Tributes to Departing Senatorsby Senator Barbara Boxer
Posted on 2013-01-02
BOXER. Mr. President, I rise today to pay tribute to my
colleagues, Senators Kay Bailey Hutchison and Olympia Snowe.
We have served together in the Senate for two decades and I will dearly miss their grace and their friendship. I know that whatever the next chapter brings, both Senator Hutchison and Senator Snowe will leave a lasting and important legacy.
Both of these Senators are true pioneers. When she first entered Congress, Senator Snowe was the youngest Republican woman ever to serve in the House of Representatives. Senator Hutchison graduated law school in 1967 as one of only 5 women in a class of 445 men. When she arrived in the Senate in 1993, she became the first woman to represent Texas in this Chamber.
Throughout her career, Senator Snowe has been a strong advocate for the people of Maine. Whether they were children, families, consumers, or small business owners--the people of Maine knew they had a great champion in Senator Snowe.
Senator Snowe always worked across party lines to get things done for the American people. During her time in the House, she worked with Senator Mikulski to lead the fight to end the exclusion of women in health trials at the National Institutes of Health. She worked with Senator Rockefeller to help bring the internet to America's libraries and classrooms. She worked with Senator Ted Kennedy to pass the Genetic Nondiscrimination Act.
Senator Snowe and I worked together on many, many bills over the years, but I will especially remember our work on the passengers' bill of rights to provide basic protections for airline passengers. I will also remember the many times we fought together to ensure equality for women around the world.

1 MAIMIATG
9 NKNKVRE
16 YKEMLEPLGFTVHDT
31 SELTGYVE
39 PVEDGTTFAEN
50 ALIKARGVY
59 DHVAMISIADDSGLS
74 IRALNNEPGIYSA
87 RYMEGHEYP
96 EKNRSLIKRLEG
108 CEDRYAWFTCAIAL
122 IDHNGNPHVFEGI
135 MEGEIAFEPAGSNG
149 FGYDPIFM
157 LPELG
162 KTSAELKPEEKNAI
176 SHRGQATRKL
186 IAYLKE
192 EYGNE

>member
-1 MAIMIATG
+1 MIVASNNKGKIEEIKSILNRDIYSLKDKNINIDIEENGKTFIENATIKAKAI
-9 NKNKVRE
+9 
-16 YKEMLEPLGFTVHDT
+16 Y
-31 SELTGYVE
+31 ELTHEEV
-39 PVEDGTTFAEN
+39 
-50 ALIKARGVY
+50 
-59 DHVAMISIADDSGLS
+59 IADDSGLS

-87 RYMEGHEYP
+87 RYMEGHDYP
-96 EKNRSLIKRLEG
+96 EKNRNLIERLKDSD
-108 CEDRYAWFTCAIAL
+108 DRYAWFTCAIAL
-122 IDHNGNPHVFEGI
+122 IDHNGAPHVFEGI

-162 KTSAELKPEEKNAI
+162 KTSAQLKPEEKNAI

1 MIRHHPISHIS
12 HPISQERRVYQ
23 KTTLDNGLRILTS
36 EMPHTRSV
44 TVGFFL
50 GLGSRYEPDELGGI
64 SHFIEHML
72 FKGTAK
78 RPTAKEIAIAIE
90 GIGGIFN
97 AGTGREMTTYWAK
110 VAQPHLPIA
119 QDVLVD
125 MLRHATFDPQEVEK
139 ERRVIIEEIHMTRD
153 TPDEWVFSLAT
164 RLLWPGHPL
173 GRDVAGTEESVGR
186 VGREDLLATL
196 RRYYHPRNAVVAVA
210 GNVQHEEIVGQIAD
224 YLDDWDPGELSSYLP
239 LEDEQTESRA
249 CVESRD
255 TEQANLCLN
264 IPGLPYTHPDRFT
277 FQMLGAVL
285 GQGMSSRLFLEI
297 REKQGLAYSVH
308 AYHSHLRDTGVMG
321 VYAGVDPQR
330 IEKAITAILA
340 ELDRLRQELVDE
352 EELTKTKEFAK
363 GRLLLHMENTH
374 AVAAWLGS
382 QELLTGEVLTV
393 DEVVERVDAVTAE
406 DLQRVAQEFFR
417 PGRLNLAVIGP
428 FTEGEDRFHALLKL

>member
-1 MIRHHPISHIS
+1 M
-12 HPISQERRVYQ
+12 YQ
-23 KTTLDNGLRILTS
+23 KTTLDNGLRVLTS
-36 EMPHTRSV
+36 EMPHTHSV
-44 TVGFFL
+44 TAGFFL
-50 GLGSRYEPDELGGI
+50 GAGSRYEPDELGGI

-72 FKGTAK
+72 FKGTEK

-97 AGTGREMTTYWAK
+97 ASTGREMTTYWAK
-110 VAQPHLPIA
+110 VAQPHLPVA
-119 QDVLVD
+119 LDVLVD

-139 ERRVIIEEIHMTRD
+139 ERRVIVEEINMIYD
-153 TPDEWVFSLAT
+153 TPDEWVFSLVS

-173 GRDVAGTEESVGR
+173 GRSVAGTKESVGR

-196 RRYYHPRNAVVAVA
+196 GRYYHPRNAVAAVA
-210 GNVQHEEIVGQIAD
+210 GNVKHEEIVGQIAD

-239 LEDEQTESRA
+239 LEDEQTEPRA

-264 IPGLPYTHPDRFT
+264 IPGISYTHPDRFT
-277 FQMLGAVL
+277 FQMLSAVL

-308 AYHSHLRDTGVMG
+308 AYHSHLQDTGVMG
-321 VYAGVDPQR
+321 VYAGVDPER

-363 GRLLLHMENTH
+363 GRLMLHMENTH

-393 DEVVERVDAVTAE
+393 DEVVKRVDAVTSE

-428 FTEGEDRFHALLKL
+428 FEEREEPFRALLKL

Senator Snowe was a true leader and her presence in the Senate will be greatly missed.
Senator Hutchison was a strong and passionate voice for the issues important to her beloved State of Texas.
She played an critical role in so many of the important issues facing our country over the years, from her work ensuring the safety of our Nation as a senior member of the Senate Armed Services Committee to her leadership on the Senate Commerce Committee.
We worked together to promote safety and security for Afghan women and girls, and she played such a key role last during consideration of the transportation bill. I am so grateful for Senator Hutchison's bipartisan efforts to preserve and protect our critical transportation infrastructure.
Senator Hutchison has always noted that we women Senators have repeatedly come together across party lines to achieve action on women's issues: things like pay inequality and creating tax-free individual retirement accounts for spouses who work at home.
I will miss my colleagues, both on the Senate floor and at our monthly women Senators dinners.
I wish them both well in all their future endeavors.
Kent Conrad Mr. President, I rise today to pay tribute to my colleague, Senator Kent Conrad, whom I have been fortunate to call a colleague and a friend. I have served with Kent for 20 years and my husband Stewart and I have valued the friendship of his and his wonderful wife Lucy Calautti.
From helping North Dakota recover from devastating natural disasters to promoting North Dakota agriculture as a key member of the Senate Agriculture Committee, Kent Conrad has been a leader for North Dakota for more than 30 years.
No Senator knows budget and economic issues better than Senator Conrad and he used his knowledge to great effect as chairman of the Senate Budget Committee. His exacting and precise assessments of our Nation's fiscal health added wisdom and maturity to a debate that was often difficult and divisive. His many budget charts alone are famous in the Senate--in fact, he uses even more charts on the floor than I do, which is saying something.
He refers to his policymaking approach as ``extreme moderation''--an approach that perfectly sums up Senator Conrad's philosophy and demeanor. Senator Conrad is one of our most respected members, for his steady temperament, his open mind, and his willingness to reach across the aisle in search of policy solutions.
The Senate is losing a powerful voice, and great friend to us all in Kent Conrad.